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8

I feel there are two major differences: Go and chess are strictly strategic, whereas mahjong involves chance, In go and chess, everyone has complete knowledge of the game at all times; in mahjong you don't know what your opponents have. Mahjong is kinda of like poker or gin rummy in these ways; they more strongly depend on reading your opponent. So, in ...


6

Good but inexpensive set: Decent weight bakelite or similar plastic pieces, readable "engraved" (molded, really) figures. I've a set I paid $15 for back in 1988; it's got a few thousand hands on it (I used to play a full game of 16 hands every week, sometimes more than one), and it's still in great shape, but the vinyl over cardboard snap case is about ...


6

I've played Mahjong online through Yahoo. But, there usually aren't that many players on their server. Yahoo also have solitaire Mahjong games, if that's what you're referring to. You could also try MahjongExpress. I've never played on there, but it looks like it requires you to install software, kind of like the online poker games.


5

The simplest ruleset is Hong Kong Old Style (HKOS). It has simple scoring and very few special hands. Other forms may have few special hands but complex scoring - or simple scoring but many special hands to learn - or complex scoring and many special hands to learn (like American Mahjong). If you want even simpler rules, have a look at these ...


5

This set of rules for Chinese Mahjong might be a little terse, but are essentially the rules I have always played with. The last chart gives a nice limited set of honor hands too.


5

Furiten is when you are unable to win on a tile due to certain circumstances. There are about 3 different circumstances. One type of furiten is when you previously discarded a tile that you needed to complete your hand. Let's say if you go for a hand without honors, 1s or 9s(a hand called 'tanyao', worth 1 han), and you have a double wait of 3 or 5 circles ...


5

According to the mahjong wiki: Furiten in riichi mahjong is a state in which a player has discarded a tile that would have otherwise completed his hand. A player who is furiten cannot win on an opponent's discard, but can only win by self-drawing the needed tile. This rule is the crux of riichi mahjong. This is why all discards and melded sets are ...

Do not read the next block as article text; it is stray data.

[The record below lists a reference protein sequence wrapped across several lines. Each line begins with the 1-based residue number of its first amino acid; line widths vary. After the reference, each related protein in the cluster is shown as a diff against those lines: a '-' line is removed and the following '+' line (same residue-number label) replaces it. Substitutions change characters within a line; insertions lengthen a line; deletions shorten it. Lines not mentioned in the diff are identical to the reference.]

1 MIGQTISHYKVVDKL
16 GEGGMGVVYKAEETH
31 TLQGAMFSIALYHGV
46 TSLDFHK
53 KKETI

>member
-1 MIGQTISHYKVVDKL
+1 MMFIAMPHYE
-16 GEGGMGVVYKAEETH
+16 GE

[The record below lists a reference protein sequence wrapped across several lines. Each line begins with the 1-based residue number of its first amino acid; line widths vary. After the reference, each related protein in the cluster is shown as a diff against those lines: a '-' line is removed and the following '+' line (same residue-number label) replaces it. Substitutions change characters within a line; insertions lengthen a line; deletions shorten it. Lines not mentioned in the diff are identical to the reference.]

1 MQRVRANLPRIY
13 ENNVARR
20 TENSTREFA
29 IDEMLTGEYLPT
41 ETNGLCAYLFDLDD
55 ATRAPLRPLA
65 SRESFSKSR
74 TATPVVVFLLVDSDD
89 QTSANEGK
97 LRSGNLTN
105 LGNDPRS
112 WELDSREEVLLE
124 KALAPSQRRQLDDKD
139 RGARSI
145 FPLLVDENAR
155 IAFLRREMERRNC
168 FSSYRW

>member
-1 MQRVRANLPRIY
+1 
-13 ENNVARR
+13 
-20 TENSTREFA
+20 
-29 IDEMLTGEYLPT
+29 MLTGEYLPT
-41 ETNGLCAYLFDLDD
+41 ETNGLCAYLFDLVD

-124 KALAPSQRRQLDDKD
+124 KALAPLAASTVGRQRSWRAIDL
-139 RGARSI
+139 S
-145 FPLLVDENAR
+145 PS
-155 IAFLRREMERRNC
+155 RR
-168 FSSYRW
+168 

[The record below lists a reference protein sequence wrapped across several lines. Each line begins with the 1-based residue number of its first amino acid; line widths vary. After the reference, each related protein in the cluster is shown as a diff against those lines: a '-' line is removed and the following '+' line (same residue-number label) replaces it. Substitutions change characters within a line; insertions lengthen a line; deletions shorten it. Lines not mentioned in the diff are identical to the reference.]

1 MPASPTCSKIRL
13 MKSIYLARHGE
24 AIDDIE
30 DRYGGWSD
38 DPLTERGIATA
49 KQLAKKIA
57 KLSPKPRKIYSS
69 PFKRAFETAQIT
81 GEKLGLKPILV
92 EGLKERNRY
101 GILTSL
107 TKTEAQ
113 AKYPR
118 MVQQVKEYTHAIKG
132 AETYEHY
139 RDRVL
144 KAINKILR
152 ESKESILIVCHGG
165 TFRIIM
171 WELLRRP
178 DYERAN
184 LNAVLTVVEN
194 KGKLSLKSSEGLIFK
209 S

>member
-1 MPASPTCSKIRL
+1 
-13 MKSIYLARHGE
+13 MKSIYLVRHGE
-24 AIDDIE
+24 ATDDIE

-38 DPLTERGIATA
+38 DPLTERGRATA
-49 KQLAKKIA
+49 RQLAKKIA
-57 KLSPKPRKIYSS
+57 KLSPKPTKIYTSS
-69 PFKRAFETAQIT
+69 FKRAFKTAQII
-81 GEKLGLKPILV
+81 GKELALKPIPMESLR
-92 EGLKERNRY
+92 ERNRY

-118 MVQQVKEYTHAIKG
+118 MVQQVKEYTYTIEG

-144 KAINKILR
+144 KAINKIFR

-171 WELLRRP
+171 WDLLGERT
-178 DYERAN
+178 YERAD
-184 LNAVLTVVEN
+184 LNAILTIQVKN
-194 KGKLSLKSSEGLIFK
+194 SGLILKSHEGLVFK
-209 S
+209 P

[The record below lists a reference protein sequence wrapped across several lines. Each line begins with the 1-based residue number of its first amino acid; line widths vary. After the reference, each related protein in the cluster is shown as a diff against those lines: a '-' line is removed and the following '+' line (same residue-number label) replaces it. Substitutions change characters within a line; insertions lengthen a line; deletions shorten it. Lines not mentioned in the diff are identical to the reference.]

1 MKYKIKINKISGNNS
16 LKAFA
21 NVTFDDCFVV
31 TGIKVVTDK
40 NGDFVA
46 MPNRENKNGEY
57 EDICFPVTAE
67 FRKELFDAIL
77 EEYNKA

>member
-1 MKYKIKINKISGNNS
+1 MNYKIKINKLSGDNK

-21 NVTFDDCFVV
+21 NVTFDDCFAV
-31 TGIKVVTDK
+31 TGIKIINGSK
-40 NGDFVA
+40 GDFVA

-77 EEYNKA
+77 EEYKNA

4

A friend notified me of a site he occasionally plays on: http://tenhou.net/ According to him, it's a nice site. Problem is that it's entirely in Japanese. He's lucky enough to understand Japanese but most people don't so I added this answer just for reference. Update: I found a nice site where you can play (only) against the computer. English language, no ...


4

"Dead hand" has a few different meanings. It's hard to tell just from that one sentence, but it sounds like the one you're describing is the case where somebody forgets to take a tile, so their hand ends up short tiles (it's also a dead hand if the player forgets to discard and thus has too many tiles). A dead hand cannot be used to win the round, but the ...


4

Like you said, you can't shuffle your tiles at will, but if I'm remembering correctly, you can put the tile you just drawn anywhere in your "hand", so you can't know when the discarded tile was drawn (at least not if you haven't a perfect memory ;) ). However, each player has his own discard location, so you can easily see all tiles he has already discarded ...


4

http://www.sloperama.com/mjfaq/whereg.htm has all the answers you need. Tips For Buyers Caveat Emptor. When you see an attractive mah-jongg item for sale, make sure it's really got everything you need. How many time have I heard, "I got a wonderful Chinese-style mah-jongg set but it doesn't have enough tiles," or "I got a wonderful ...


4

Tom Sloper, an apparently very experienced American player, writes about etiquette. It turns out that "One person's bad etiquette is another person's official rule" - so you have to adapt. There is a huge difference between tournament play and casual games with friends. Also, you need to consider house rules. In the end, there is a definite answer to your ...


3

Shogi is an excellent suggestion, being similar to Chess yet having the Asian origins that Go has. If you want to go for the more western games, Draughts or Checkers are closer to Chess than Mah Jong. The 5 in a row "Go moku" is also a fun, if simple game. It can be played with a standard Go set.


3

Your understanding is correct. Yakuhai (役牌), also known as Fanpai (飜牌), is a 1-han yaku consisting of a pon/kan of any of the following: Dragons (elements) Your current seat wind The current round wind (typically east or south) As it is a yaku, it will net you the 1-yaku minimum required to complete your hand. It doesn't matter if the ...